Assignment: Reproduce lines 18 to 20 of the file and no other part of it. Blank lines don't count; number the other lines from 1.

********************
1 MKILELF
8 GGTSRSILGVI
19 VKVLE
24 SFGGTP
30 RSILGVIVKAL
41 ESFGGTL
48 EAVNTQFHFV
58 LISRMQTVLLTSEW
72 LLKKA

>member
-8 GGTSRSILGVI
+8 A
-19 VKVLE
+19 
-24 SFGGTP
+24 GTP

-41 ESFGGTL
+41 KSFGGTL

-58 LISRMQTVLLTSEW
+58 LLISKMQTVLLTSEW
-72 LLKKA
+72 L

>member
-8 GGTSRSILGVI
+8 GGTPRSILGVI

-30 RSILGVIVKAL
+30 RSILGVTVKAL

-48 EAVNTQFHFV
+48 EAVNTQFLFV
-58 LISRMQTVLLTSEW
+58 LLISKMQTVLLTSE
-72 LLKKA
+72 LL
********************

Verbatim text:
+41 KSFGGTL

-58 LISRMQTVLLTSEW
+58 LLISKMQTVLLTSEW